Rosewater pistachio cupcakes with mascarpone cream frosting

By Nisha Thomas •


Pistachio and rosewater is a match made in heaven. Nisha shows how they make the perfect pairing for cupcakes.
 
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I love baking cupcakes. For one, they are great subjects for photography and two, they somehow get consumed much faster than a regular cake. I have adapted almost all the cakes I’ve baked into cupcakes and the pistachio cake is no exception. Pistachio cakes are not really that common and the first time I tried it, I was pleasantly surprised at how delicious it tasted. It was a little too greasy for my liking, but they were tasty nonetheless. This time however, I reduced the amount of butter used and it does make a difference.
 
Pistachio and rosewater is a match made in heaven. Be it a fruit salad, ice cream or however you try and pair it, it’s a winner. Both these flavours are generously used in these cupcakes and they compliment each other very well. I am not that big a fan of rosewater and was a bit apprehensive at how it would turn out, but this sure hit the right spot, with the rosewater not being overpowering, but still being present in a pleasant sort of way. If you are not a fan of rosewater, reduce the quantity to about 1 tsp and it would be almost non existent.
 
The frosting is a bit rich, so feel free to omit it, if you are making this for tea or so. But if you are a fan of frosting, then this is THE one to use for this cake. So go on, make some Mediterranean inspired cupcakes to celebrate National Cupcake Week and while you’re at it, pretty them up and make a party out of it :)
 

Rosewater-pistachio cupcakes

 
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Ingredients
 
50 gms Pistachio nuts
60 gms Ground almonds
25 gms Plain flour
1/2 tsp Baking powder
100 gms Butter at room temperature
100 gms Caster sugar
2 small Eggs
2 tbsp Milk
2 tsp Rosewater
1/2 tsp Vanilla extract (optional)
 
Method
 
Pre-heat oven to 175C and line a cupcake pan with 8 liners
 
Grind together the pistachio nuts, almonds and plan flour in a spice grinder or mill. Make sure you don’t over grind it, or else you will be left with lumps instead of powder.
 
Add the baking powder to the ground mix and keep aside.
 
Beat together the butter and caster sugar in a mixing bowl till light and fluffy. You can do this using a hand mixer, or the paddle attachment of a free standing mixer.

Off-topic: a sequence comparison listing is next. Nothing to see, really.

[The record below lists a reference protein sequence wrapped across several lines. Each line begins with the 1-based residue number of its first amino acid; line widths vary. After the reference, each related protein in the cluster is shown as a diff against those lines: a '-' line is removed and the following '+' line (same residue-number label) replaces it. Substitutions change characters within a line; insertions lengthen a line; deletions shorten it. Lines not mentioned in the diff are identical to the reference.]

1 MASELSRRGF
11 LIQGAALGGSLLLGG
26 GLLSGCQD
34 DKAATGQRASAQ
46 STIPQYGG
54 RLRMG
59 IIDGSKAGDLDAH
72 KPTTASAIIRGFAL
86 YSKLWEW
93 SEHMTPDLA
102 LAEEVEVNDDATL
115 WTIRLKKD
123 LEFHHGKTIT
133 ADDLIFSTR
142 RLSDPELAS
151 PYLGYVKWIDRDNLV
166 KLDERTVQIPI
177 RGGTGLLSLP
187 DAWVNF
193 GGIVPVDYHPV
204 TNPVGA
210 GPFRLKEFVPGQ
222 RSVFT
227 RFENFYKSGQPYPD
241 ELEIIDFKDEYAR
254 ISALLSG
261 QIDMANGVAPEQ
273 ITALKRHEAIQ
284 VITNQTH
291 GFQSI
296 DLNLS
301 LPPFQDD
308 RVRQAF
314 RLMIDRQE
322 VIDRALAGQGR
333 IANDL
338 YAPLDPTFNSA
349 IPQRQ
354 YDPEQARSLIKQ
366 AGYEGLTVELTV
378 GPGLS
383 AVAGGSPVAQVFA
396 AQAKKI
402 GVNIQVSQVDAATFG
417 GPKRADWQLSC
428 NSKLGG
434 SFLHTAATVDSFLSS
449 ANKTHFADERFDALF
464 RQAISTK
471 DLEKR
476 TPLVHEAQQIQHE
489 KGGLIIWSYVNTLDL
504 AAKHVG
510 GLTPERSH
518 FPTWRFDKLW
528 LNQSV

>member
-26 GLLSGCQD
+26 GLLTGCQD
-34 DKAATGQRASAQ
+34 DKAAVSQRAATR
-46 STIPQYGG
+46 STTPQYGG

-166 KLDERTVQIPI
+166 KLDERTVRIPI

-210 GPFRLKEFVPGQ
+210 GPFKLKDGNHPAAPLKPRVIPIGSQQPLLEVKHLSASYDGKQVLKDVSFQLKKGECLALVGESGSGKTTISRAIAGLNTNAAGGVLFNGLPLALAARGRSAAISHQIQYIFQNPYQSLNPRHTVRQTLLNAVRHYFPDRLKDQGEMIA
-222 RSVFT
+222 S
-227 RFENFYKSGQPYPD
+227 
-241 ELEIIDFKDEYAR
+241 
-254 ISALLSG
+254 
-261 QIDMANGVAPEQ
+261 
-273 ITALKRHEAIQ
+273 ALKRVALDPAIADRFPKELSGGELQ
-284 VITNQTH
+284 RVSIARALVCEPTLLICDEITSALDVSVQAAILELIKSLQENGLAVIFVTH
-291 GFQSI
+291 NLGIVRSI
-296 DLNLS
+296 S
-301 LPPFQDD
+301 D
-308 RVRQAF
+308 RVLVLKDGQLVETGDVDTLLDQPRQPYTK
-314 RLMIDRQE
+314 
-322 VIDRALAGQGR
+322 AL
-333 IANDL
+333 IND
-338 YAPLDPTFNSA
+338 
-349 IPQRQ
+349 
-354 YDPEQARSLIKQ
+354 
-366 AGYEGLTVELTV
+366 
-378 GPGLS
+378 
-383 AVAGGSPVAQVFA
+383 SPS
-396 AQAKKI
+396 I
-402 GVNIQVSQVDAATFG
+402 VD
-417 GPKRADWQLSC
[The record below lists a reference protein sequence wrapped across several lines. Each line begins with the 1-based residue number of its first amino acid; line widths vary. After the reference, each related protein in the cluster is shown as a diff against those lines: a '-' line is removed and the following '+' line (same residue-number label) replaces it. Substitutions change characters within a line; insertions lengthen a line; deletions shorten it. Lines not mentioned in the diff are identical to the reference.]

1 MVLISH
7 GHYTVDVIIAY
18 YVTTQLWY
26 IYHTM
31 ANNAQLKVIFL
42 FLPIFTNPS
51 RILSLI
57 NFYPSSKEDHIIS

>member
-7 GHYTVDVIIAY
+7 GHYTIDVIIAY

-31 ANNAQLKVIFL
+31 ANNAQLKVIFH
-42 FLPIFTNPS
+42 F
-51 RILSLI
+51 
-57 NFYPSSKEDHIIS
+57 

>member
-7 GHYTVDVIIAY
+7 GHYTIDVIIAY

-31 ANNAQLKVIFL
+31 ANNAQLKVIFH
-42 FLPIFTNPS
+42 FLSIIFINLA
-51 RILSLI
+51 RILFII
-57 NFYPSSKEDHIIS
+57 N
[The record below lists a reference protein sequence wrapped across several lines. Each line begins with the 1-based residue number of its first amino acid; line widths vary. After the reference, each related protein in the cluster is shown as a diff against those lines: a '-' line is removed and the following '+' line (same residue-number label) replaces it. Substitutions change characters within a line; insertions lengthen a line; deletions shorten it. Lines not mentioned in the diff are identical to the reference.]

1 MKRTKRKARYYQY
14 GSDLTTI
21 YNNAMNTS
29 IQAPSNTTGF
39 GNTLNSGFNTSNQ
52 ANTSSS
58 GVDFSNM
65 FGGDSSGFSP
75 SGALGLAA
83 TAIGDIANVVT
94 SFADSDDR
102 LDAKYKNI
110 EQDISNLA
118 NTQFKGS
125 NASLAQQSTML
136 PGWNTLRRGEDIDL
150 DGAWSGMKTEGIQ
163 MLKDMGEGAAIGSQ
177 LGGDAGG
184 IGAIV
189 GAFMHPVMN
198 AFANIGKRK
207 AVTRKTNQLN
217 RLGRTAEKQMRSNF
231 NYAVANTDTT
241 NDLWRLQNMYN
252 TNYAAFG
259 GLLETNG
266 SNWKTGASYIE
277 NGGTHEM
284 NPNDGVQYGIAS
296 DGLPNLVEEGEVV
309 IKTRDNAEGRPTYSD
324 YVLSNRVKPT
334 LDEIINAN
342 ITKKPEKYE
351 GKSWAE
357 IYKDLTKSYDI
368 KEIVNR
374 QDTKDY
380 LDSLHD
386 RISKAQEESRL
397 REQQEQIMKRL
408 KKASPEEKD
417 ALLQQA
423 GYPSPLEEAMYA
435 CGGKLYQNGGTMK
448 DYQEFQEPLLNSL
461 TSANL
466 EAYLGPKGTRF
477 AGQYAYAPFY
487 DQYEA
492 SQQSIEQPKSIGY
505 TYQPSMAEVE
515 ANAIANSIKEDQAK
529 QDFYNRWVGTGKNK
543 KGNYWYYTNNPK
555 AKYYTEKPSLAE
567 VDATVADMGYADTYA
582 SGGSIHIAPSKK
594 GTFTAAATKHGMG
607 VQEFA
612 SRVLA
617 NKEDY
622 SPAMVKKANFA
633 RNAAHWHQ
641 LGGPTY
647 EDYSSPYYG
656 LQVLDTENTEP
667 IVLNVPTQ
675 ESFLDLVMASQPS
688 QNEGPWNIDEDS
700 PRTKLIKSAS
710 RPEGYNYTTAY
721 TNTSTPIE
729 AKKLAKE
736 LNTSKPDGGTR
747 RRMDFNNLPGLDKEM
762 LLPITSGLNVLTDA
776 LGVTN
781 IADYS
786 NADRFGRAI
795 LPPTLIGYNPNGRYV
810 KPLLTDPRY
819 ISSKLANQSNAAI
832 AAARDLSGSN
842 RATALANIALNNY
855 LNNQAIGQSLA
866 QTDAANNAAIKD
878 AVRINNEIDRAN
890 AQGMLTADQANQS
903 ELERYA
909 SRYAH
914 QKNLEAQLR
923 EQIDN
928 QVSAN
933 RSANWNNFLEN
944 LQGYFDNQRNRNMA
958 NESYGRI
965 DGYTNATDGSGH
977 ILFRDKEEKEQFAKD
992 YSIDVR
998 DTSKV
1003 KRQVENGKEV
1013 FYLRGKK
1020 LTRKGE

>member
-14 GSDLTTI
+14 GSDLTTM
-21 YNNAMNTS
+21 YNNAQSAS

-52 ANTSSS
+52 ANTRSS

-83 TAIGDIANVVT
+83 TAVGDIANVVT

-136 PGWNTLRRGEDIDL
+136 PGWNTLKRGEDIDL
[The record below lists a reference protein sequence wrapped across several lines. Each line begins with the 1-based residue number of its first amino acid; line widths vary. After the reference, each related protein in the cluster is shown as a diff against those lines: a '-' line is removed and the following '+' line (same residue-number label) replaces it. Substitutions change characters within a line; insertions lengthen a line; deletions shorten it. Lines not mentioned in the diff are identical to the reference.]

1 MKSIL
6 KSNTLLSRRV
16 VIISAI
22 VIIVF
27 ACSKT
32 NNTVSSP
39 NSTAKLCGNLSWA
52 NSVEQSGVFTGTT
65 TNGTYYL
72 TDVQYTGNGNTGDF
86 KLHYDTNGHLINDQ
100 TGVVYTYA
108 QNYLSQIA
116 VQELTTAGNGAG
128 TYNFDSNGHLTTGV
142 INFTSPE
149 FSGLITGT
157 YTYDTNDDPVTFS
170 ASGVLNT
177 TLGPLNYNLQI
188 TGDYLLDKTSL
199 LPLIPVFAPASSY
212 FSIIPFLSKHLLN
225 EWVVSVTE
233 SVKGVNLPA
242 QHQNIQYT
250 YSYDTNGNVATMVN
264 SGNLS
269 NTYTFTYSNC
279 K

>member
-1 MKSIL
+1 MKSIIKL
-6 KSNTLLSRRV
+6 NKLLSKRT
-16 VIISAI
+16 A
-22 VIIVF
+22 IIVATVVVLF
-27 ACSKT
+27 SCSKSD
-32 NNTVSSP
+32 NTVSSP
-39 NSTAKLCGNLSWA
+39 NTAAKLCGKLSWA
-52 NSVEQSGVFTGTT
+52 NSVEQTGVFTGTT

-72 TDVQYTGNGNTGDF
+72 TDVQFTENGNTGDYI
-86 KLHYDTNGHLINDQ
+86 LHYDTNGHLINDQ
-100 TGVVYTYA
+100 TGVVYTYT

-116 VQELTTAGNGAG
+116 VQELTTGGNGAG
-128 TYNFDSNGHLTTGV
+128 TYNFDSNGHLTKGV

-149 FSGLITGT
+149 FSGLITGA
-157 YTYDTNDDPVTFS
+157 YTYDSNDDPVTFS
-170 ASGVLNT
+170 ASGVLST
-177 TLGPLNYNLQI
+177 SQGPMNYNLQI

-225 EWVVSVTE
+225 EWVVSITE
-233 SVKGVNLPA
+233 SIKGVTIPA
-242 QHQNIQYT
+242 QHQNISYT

Add the eggs, one at a time, beating well after each addition, followed by milk. Pour in the rosewater and vanilla and mix well to combine.
 
Finally, fold in the ground mix till no traces of it is seen in the batter.
Pour into the cupcake cases (till about 3/4th full), and bake for about 20 to 25 minutes or till a skewer inserted into the centre of the cupcakes come out clean.
 
Take them out of the oven and leave to cool completely on a cooling rack while you get the frosting done.
 
Mascarpone cream frosting
 
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Ingredients
 
100 ml Double cream - cold
250 gms Mascarpone cheese - room temperature
2 tbsp Icing sugar
Vanilla extract - a splash
Red food colouring - a few dashes to get the rose colour (optional)
 
Method
 
Whisk the double cream in a large mixing bowl, using the whisk attachment or a hand whisk, till stiff peaks form. Be careful and don’t overdo this or else the cream would split.
 
In another bowl mix the mascarpone cheese and icing sugar slowly till well combined.
 
Add this into the whipped cream, followed by vanilla and food colouring and continue whisking on low speed till they all come together and are mixed well.
 
Transfer into a piping bag and once the cupcakes are completely cooled, pipe them.
 
Store in the refrigerator till ready to use
 
Notes: The cupcakes are sweet so go easy on the sugar in the frosting.
Add a dash of rosewater in the frosting instead of vanilla to give it a twist
Sprinkle edible rose petals or pistachio nuts on the frosting to make it look more appealing.
 
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Inspired? Great British Chefs have more delicious cake recipes from some of Britain’s finest chefs.


Comments

patriciagsr@mac.com
Just finished baking them and the texture is great but it is too much rosewater. Next time I would half the rosewater. I wouldn't put rosewater in the frosting.
3 February 2014
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Nisha Thomas

Nisha is a freelance writer, avid food blogger and wannabe food photographer / stylist with plans to make it big in the food industry some day. When she’s not messing around in her own kitchen she’s busy learning the art of French macaron making with a top chef in London. Nisha also manages PR and social media marketing for the chef and her macaron business.

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